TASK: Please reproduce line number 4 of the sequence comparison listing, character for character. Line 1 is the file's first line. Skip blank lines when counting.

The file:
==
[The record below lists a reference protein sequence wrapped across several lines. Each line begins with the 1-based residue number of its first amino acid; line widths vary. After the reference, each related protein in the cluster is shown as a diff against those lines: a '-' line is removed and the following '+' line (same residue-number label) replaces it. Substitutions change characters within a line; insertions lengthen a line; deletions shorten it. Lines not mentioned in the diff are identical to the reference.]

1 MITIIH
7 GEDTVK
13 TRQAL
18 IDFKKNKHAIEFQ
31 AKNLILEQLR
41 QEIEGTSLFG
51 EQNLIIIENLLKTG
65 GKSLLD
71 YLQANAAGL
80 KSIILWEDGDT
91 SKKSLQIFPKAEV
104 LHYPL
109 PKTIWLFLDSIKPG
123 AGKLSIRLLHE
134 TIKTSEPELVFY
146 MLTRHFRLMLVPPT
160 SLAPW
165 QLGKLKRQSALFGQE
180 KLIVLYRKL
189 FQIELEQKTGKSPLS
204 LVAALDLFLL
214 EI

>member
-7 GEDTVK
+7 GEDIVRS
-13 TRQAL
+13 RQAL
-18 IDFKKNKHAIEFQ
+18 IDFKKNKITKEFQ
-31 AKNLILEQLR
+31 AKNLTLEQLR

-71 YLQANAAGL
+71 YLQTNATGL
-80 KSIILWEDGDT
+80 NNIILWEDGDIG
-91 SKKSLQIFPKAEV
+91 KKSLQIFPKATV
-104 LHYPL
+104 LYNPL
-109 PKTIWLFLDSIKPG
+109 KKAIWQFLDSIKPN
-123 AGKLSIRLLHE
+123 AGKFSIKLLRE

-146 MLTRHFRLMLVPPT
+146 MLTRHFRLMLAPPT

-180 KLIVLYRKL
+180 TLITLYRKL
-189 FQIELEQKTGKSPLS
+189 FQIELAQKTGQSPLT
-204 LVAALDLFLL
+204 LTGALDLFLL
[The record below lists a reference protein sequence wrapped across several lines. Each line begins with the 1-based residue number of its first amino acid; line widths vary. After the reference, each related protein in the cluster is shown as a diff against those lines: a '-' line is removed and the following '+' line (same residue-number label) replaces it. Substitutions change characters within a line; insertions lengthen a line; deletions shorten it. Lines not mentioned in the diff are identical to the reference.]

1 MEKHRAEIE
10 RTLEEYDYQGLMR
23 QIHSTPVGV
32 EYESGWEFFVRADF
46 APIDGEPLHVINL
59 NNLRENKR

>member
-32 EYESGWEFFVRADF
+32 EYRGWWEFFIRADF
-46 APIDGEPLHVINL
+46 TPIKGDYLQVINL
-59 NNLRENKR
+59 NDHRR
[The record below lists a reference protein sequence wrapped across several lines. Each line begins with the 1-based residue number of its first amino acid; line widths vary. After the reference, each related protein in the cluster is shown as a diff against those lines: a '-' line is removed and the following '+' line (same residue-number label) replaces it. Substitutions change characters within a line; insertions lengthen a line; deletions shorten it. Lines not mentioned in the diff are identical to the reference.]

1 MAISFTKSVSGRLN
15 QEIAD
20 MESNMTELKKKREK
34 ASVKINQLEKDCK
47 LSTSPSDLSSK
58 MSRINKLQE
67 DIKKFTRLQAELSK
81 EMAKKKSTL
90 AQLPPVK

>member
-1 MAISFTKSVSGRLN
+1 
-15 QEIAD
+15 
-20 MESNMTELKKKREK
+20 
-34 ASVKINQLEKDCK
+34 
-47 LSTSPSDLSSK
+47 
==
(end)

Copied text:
13 TRQAL